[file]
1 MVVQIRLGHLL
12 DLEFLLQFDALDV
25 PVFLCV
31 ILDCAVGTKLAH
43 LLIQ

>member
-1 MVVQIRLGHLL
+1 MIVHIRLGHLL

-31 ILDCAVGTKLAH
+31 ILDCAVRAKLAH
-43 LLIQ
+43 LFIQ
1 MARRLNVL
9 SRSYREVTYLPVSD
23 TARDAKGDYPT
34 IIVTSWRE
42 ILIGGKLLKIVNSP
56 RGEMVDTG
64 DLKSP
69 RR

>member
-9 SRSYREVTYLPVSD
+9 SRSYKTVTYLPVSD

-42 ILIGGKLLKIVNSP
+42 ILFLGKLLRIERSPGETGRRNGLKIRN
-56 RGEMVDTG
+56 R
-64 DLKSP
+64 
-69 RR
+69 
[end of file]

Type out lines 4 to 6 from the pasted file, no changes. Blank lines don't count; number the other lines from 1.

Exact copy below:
31 ILDCAVGTKLAH
43 LLIQ

>member